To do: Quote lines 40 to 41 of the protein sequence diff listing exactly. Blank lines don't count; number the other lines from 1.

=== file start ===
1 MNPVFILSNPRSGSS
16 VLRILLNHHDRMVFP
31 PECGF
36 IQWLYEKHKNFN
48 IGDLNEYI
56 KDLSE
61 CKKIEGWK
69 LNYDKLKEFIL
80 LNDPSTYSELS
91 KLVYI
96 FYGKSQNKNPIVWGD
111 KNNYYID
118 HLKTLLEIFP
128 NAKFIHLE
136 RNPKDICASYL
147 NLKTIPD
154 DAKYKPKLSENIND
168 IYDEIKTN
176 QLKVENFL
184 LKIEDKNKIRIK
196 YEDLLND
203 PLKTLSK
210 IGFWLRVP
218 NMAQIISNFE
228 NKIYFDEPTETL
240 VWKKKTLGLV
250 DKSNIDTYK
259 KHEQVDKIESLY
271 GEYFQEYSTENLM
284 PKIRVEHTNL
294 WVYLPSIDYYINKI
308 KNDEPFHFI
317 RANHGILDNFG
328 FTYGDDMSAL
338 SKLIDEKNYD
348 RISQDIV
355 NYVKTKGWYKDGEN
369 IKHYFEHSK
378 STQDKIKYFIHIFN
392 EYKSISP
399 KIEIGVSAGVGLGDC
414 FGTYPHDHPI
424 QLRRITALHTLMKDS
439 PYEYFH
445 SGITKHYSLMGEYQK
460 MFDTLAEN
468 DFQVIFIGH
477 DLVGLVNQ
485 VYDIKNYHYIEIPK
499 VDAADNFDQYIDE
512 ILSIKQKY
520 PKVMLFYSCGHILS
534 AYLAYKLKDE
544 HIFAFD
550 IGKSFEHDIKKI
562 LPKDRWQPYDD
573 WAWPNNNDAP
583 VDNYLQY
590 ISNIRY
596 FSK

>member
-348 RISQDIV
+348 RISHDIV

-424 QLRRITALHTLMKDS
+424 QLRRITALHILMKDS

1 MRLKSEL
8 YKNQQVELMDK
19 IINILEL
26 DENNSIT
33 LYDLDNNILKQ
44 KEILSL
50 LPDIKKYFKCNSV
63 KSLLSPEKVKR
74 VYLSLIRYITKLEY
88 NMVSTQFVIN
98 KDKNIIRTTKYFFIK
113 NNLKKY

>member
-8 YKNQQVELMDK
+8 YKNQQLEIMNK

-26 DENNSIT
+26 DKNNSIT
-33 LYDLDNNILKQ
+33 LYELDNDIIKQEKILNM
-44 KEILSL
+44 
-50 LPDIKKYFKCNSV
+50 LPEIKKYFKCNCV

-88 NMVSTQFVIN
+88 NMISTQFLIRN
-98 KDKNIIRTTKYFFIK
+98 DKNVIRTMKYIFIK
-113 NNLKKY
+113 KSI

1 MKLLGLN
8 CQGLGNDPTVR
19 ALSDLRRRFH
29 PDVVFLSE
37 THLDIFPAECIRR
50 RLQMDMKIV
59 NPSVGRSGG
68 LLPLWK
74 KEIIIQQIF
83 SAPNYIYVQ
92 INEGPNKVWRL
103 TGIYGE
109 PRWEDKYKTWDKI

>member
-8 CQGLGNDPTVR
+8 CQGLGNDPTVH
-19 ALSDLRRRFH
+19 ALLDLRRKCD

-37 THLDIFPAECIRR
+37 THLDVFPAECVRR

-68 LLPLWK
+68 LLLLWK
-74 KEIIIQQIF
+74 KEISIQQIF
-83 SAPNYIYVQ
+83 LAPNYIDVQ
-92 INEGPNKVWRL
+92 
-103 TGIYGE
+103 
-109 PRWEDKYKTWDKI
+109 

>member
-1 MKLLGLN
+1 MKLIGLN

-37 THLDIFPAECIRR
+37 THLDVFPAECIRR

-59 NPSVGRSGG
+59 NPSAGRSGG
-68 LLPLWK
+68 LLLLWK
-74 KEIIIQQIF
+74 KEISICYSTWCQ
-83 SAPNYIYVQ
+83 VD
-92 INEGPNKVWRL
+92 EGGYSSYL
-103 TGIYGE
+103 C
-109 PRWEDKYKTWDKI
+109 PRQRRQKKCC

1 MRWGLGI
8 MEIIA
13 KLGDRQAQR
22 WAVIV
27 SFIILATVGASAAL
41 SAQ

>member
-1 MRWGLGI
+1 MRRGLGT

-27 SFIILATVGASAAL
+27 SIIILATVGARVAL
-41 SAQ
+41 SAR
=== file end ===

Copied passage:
392 EYKSISP
399 KIEIGVSAGVGLGDC